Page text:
Per Linell (2003) What is Dialogism
This reading is on the web in various places so try typing it into google to find it.
Really we wanted to look at Linell’s book ‘Rethinking Language, Mind and World Dialogically’ but a book is a bit long for a reading group and this free text has the key concepts. For the first meeting of the group we wanted to establish the core concepts of ‘dialogism’ or ‘dialogic theory’ as relevant to education and Linell is a good start. Here is the opening text to give an idea:
What is dialogism? Aspects and elements of a dialogical approach to language, communication and cognition
The purpose of this text is to summarise in a concise manner some aspects and elements of a ”dialogical” or ”dialogist” approach to language, communication and cognition.
1. A ﬁrst approximation: Dialogism is not one coherent school, or theory, not even anything that “dialogists” of different extractions would agree upon. Nevertheless, I shall treat it here as a fairly coherent theoretical framework. Only towards the end, in sections 11 and 12, shall I dwell upon some of its internal controversies, dilemmas and challenges.
”Dialogism” is a name for a bundle, or combination, of theoretical and epistemological assumptions about human action, communication and cognition. There are different opinions about exactly which these assumptions should be, but I would go for the following abstract points (§ 1.1-3, but see also § 1.4 and below).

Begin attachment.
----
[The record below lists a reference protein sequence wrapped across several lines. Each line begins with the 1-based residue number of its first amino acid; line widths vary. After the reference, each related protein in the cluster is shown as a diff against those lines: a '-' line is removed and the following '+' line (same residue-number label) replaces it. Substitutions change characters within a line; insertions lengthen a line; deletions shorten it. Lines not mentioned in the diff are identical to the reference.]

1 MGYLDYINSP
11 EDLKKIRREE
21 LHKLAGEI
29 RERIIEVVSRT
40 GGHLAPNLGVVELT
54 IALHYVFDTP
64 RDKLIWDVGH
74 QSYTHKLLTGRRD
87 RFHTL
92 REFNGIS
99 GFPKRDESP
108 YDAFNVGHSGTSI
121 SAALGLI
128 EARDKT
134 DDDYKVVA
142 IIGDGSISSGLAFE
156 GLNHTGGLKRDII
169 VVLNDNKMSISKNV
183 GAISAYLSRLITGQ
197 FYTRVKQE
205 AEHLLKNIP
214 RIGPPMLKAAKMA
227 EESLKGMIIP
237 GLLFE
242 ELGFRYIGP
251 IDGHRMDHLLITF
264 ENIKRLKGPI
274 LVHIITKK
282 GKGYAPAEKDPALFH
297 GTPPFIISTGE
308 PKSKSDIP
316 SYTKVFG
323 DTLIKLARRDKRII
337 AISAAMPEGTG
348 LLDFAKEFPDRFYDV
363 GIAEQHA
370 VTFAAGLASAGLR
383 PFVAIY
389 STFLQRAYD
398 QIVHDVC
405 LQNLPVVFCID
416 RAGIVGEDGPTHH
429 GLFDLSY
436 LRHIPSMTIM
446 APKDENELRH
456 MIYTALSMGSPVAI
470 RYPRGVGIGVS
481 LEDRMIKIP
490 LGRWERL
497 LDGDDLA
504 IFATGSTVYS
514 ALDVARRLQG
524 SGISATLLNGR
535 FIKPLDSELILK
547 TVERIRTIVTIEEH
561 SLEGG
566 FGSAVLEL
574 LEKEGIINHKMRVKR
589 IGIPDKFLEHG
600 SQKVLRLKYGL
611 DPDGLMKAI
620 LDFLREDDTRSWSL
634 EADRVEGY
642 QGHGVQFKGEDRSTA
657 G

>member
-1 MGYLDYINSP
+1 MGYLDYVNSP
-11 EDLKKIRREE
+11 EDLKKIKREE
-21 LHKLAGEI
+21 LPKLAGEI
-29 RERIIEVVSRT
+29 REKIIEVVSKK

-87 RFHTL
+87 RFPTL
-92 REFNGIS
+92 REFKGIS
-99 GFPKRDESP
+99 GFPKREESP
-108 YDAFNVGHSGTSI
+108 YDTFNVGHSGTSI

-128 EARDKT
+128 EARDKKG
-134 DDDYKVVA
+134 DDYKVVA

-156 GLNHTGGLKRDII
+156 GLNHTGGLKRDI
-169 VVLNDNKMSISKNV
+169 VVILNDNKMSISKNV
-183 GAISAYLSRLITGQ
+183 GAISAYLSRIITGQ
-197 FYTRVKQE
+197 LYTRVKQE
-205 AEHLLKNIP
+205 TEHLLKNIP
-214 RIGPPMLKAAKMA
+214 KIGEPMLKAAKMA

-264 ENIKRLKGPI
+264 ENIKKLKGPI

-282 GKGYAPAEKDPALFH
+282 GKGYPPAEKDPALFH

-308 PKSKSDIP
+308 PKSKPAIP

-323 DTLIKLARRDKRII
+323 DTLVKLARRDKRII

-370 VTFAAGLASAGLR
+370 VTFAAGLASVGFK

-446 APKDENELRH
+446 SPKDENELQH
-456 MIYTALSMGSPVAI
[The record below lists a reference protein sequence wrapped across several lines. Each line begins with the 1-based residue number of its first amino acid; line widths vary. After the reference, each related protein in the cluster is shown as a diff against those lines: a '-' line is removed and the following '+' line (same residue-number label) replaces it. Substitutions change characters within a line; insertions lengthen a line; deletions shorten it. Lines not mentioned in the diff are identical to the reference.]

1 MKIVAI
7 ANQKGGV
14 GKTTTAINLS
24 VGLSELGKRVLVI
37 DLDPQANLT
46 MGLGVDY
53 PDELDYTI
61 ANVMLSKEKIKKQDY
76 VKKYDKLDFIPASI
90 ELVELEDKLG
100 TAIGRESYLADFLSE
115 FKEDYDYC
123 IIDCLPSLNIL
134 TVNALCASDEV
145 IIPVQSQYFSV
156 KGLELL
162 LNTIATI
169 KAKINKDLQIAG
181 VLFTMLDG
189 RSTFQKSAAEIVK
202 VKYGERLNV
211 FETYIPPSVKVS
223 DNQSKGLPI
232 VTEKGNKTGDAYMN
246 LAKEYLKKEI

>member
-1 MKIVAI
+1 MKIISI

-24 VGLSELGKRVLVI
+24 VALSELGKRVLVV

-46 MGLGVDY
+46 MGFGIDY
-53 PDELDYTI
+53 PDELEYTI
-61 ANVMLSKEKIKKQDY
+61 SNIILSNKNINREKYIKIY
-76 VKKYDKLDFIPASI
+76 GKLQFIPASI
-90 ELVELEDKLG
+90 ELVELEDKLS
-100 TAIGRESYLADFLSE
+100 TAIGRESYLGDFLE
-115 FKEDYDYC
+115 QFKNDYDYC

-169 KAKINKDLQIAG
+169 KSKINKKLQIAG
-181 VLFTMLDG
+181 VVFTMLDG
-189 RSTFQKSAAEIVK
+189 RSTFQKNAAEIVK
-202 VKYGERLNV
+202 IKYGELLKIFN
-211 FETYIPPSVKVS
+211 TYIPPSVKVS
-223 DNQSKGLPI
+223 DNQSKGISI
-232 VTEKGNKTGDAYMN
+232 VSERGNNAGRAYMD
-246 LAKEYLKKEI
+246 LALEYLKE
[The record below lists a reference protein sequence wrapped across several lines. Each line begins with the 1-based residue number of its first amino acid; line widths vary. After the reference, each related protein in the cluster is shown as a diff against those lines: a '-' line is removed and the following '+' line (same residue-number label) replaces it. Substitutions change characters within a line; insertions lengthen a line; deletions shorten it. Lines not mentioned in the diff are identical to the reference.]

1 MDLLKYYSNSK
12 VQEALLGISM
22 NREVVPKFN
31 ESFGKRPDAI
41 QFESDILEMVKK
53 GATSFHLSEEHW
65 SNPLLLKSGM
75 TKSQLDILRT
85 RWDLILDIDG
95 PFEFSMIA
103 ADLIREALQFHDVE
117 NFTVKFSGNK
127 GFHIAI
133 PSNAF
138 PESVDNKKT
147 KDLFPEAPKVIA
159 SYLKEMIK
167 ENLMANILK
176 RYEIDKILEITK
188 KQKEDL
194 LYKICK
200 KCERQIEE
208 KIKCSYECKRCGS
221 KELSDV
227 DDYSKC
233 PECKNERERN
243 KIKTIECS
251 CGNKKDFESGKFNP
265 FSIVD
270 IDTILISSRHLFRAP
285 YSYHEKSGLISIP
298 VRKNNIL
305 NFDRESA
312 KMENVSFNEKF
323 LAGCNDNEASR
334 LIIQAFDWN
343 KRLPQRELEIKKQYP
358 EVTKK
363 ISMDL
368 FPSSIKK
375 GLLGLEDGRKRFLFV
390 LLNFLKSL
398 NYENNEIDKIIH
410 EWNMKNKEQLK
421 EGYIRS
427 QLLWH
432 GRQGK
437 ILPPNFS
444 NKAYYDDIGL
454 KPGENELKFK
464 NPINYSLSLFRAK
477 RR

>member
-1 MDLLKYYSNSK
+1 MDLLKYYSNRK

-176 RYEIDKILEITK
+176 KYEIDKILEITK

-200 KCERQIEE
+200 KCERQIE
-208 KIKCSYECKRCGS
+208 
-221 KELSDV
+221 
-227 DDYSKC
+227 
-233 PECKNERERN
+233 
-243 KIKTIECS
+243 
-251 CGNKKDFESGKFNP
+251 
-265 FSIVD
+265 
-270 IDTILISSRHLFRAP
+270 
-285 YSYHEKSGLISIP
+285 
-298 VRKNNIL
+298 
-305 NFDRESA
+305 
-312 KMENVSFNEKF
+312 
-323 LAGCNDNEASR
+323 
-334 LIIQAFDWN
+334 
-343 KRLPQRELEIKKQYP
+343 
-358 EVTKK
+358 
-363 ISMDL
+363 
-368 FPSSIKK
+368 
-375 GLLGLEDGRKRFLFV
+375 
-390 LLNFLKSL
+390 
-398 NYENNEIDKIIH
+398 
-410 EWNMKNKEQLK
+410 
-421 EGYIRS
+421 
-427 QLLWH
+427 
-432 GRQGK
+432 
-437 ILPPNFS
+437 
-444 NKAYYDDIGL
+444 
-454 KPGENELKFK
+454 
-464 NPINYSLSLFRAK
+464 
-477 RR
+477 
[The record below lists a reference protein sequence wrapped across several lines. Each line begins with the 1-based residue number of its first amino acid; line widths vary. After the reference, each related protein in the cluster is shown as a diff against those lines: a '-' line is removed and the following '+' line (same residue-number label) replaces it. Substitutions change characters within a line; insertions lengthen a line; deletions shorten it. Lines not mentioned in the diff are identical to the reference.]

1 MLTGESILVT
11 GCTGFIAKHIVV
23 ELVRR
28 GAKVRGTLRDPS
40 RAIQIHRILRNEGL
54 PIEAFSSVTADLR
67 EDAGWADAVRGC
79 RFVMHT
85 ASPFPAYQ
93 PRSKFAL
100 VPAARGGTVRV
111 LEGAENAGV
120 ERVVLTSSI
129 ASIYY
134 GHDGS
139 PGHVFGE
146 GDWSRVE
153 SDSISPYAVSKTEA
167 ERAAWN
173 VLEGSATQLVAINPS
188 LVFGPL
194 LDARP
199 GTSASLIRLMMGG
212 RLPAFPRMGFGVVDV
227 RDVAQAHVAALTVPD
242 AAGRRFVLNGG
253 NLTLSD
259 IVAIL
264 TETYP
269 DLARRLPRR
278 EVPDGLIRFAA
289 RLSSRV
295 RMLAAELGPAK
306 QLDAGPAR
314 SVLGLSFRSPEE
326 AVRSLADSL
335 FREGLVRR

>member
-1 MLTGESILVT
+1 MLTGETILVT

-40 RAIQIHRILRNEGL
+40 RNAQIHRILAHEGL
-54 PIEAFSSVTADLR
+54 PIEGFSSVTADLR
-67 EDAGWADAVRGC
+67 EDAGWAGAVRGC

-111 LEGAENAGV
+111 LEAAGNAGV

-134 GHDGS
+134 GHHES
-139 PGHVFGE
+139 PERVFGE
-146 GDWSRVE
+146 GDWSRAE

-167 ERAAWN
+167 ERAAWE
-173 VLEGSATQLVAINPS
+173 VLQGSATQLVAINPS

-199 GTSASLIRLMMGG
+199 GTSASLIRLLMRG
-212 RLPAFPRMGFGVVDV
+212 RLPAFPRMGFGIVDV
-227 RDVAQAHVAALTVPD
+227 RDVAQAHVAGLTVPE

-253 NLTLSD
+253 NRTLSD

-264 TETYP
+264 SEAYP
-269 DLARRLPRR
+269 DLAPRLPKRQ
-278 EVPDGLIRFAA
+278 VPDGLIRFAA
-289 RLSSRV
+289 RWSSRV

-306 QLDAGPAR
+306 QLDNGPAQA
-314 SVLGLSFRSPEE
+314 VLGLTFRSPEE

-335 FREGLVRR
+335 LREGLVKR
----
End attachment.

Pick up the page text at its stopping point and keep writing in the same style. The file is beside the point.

1.1. Interactionism: Communication and cognition always involves interaction with others (other persons, other systems, other dimensions of one´s self etc). Such interactions involve interdependencies that cannot be reduced to outer cause-effect relations. The basic constituents of discourse are interactions (exchanges, inter-acts), rather than speech acts or utterances by autonomous speakers (authors, communicators). (Cf. § 4 below, on the role of the other; co-authorship of situated meaning.)
1.2. Contextualism: Situated discourse is interdependent with contexts. One cannot make sense of discourse outside of its relevant contexts, and, at the same time, these contexts would not be what they are in the absence of the (particular) discourse that takes place within them. Contexts include co-texts (also with non-verbal aspects), situations, activity types, interlocutors´ interactional biographies and cultural knowledge (the latter including language, encyclopedia, discourses on a Foucaultian sense).
1.3. Communicative constructionism: The meaning of discourse and texts is (partly) accomplished in and through active sense-making of the linguistic and communicative processes themselves (dialogos ”in and through words”); communication is not a transfer of ready-made thoughts. Knowledge is largely communicatively constructed, in the sociohistorical genesis of knowledge, language, communicative genres (routines) etc.